My Israel, son of Abraham has so little in common with the Torah’s Israel, son of Isaac. My Israel is a man of generosity and vision; the Torah’s Israel is a man of limited sight and spirit. My Israel is a patriarch who has been loved and respected by the generations that have followed him; the Torah’s Israel spent most of his days as Jacob, forging a twisting path through difficult relationships.

So you see, God, this week’s parashah Vayechi (“And he lived”) should stop right there as far as any connection with my grandfather Israel goes. Next week we’ll begin reading the story of Moses. As far as I’m concerned, his is a story that is a far better parallel to that of my grandfather Israel. Especially the part that we’ll read at the end of Moses’ life:  “For there never arose in Israel another prophet like Moses, whom God knew face to face.”

Ken y’hi ratzon, so may it be Your will.

Rabbi Craig Scheff

Spirituality and Healing

I celebrated quietly this week. On Monday, I crossed the halfway mark. I completed the fifteenth radiation treatment, leaving only thirteen more. By tomorrow, I’ll be eighteen done and ten to go. That’s nothing, right? Even though each day of radiation and chemotherapy makes me increasingly fatigued, I can do ten of anything . . . except, perhaps, chin ups.
The days and hours from last March until two weeks from tomorrow feel like the longest, slowest period of time in my life. It also feels like it has gone speeding by. I want to ask: how did I get here?
I have had so many blessings along the way: doctors who are healers, compassionate nurses, the newest chemotherapy and technology protocols, health insurance and a loving, understanding workplace. (I think often of ill people without any of these essential pieces in place.)

BA205OrangetownJCOrangeburgNY-270x180

My family, friends, and OJC community have provided unstinting support.
My self-care practices of healthy eating, yoga, walking, journaling, and meditation have supported and eased the regimen of surgery, chemotherapy and radiation.

But nothing has been as powerful in my healing process as my faith in God.
Make no mistake: I am not saying that the seeming success of my course of treatment and potentially complete healing are the result of my faith. God did not make me sick and God is not healing me.
I am saying that my optimism, positive energy, gratitude and sense of blessing are all a result of my belief in God and that God cares about me.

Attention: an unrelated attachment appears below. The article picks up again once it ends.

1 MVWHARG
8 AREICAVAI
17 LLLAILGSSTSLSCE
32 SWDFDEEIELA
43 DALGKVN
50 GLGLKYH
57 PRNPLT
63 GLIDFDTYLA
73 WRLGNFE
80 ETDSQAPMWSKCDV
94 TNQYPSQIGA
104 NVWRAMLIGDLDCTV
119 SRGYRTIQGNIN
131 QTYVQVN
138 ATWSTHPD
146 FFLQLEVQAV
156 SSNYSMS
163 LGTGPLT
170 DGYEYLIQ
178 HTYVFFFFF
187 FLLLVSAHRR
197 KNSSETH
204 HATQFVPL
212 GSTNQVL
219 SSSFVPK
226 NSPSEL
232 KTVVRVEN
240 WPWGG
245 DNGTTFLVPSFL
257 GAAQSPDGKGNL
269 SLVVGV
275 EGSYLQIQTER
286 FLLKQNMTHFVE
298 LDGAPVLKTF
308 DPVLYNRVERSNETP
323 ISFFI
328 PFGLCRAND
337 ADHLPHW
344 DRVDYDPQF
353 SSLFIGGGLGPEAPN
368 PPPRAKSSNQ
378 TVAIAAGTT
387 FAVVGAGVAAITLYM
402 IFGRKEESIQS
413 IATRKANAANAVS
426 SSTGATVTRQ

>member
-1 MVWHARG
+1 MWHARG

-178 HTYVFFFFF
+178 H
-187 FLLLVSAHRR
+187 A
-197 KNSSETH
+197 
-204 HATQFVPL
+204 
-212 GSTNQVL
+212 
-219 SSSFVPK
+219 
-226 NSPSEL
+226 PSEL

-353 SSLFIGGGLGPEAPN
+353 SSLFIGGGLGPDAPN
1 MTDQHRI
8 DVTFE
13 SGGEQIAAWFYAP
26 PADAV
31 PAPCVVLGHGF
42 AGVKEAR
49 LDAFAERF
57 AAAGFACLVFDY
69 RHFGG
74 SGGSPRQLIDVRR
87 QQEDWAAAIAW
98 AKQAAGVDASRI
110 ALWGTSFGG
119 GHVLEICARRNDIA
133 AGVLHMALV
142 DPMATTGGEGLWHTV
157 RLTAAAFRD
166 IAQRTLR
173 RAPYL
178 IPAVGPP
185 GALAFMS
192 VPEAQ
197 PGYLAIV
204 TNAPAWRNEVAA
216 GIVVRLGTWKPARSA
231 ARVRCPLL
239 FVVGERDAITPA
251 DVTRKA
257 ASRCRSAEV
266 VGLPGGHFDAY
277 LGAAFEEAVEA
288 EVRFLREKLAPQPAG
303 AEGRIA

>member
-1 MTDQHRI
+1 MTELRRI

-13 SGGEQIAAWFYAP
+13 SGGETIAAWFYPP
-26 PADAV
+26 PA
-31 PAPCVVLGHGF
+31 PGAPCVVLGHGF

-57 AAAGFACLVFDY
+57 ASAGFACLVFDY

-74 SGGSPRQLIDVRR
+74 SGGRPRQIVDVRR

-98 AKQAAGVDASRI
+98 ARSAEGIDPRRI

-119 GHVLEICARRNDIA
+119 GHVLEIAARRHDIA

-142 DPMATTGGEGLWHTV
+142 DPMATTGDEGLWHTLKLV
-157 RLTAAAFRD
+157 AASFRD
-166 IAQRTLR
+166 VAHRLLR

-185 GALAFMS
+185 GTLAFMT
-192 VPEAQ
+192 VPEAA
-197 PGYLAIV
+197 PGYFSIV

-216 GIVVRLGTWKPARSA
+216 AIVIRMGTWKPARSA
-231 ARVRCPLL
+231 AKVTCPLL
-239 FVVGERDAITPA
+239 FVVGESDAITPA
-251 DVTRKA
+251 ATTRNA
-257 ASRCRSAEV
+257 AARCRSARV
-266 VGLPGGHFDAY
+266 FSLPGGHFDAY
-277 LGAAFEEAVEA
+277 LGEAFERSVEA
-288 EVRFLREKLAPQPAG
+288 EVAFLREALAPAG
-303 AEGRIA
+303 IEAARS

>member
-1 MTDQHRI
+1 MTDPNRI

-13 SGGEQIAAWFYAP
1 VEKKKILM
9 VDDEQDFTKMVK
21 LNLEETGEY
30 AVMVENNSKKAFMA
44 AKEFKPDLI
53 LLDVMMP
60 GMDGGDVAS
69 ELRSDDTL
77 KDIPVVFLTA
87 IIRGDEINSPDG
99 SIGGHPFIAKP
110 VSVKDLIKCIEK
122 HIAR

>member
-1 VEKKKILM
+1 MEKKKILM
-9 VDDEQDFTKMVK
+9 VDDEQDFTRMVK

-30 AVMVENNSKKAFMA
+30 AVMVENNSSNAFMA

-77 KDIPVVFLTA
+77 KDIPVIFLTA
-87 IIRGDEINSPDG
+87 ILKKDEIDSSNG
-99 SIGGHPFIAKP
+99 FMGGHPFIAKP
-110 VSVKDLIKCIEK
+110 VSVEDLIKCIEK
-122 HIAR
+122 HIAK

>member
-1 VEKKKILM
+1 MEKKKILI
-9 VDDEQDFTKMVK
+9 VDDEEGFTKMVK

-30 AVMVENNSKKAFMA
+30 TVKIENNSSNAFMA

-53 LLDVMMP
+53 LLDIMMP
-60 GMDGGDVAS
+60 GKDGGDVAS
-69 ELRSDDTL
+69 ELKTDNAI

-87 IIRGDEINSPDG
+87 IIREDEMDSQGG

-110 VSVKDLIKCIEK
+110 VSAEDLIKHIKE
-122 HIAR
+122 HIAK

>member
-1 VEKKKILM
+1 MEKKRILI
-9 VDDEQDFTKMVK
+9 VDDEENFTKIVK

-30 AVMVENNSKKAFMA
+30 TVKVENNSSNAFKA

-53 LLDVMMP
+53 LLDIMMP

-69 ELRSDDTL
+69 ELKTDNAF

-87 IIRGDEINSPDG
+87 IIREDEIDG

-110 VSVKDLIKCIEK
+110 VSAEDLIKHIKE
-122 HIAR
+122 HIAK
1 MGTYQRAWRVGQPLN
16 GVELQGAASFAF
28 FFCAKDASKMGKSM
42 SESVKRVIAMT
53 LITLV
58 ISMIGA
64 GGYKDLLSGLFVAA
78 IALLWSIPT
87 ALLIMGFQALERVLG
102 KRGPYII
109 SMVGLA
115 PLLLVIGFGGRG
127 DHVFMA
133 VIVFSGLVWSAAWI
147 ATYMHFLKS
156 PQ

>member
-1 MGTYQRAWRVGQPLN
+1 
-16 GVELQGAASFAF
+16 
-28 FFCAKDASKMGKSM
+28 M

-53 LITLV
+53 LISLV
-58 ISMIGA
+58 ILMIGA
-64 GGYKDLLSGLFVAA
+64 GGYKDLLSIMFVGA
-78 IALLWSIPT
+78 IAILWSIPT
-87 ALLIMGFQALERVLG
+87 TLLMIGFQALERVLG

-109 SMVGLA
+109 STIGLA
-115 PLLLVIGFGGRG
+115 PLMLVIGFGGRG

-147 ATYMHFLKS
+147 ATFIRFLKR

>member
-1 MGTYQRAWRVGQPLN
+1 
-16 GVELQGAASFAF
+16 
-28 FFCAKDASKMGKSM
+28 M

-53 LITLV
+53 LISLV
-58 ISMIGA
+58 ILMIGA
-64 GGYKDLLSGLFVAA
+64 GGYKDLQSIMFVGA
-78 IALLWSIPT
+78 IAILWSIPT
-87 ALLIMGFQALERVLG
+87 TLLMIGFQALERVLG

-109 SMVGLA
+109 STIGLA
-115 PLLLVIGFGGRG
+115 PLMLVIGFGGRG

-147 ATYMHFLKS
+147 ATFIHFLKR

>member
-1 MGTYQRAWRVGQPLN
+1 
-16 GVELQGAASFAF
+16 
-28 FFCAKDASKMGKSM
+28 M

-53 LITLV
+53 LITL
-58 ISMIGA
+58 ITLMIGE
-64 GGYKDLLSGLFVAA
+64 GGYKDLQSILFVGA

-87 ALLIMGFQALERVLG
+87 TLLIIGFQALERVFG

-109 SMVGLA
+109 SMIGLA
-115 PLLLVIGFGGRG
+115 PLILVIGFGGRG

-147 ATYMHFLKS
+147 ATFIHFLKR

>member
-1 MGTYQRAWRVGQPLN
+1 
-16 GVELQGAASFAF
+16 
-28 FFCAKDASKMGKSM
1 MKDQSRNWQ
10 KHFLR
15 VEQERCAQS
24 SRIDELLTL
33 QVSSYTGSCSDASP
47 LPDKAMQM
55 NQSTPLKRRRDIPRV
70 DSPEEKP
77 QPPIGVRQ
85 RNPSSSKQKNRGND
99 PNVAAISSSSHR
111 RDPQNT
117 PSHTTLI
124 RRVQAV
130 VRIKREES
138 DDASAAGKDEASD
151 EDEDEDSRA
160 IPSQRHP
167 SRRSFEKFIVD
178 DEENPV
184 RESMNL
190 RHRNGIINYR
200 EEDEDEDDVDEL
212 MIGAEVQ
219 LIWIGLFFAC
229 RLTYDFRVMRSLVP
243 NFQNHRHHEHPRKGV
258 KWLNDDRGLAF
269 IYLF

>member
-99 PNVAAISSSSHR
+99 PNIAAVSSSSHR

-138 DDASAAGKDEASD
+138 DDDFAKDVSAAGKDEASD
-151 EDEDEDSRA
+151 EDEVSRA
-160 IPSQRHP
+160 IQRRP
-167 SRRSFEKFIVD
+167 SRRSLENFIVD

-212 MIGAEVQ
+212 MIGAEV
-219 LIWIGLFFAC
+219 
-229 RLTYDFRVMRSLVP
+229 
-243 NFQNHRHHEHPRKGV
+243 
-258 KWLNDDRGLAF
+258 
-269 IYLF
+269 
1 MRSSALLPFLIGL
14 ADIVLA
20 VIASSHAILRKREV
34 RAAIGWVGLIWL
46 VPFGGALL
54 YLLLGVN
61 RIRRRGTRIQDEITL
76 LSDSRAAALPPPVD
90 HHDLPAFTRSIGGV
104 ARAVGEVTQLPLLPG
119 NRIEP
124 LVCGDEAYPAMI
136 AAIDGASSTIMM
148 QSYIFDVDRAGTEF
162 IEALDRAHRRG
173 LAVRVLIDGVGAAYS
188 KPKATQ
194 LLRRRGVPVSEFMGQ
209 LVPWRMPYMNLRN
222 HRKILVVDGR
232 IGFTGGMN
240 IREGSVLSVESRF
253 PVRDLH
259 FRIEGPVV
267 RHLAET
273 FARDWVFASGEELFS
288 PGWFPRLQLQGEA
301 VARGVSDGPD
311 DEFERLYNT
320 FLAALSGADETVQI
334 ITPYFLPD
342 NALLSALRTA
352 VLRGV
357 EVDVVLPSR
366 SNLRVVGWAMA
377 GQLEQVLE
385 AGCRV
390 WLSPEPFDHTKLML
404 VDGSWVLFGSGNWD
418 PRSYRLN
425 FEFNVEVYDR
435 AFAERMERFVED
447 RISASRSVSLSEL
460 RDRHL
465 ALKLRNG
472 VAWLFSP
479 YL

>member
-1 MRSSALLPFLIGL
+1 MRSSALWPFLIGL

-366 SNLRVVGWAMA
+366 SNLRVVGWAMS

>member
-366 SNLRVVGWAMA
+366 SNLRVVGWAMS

My spiritual life does not remove moments of fear and despair, but does give me the ability to cope.
Spirituality allows me to experience transcendent meaning in this precious life. For me, it is expressed through my relationship with God. For you, it might be about nature, family, or community. – whatever beliefs and values give you a sense of meaning and purpose in life. When we attend to these beliefs, we feel a deep sense of belonging to something greater than we are.

Celebrating nature

For me, my spirituality translates into an unshakable trust that God has plans for me. This idea has carried me through my treatment for cancer. And it will carry me through the months and years ahead from scan to scan.
Praised are you, Adonai my God, Who has helped me feel safe and free from undue suffering. Thank you, God for helping me find moments of joy in the midst of this time of challenge. Amen.

 

The resilient child within

The nine year-old Israeli boy with the large soulful eyes stands alone on the stage, his teacher-counselor-accompanist off to the side on a stool with guitar in hand. The youth looks totally relaxed, the microphone a therapeutic pet in his hands.

The strings begin to reverberate their introduction and the child opens his mouth to sing. Time stops and the tears begin to flow from the eyes of the 18 American guests and the 12 Israeli teachers, therapists and foster parents in the audience. The children gathered as a makeshift audience put their arms atop each others’ shoulders and begin to sway side to side. The boy’s sweet voice ascends and descends like an angel on a ladder, and with it our souls soar, almost out of control with the swing of our emotions.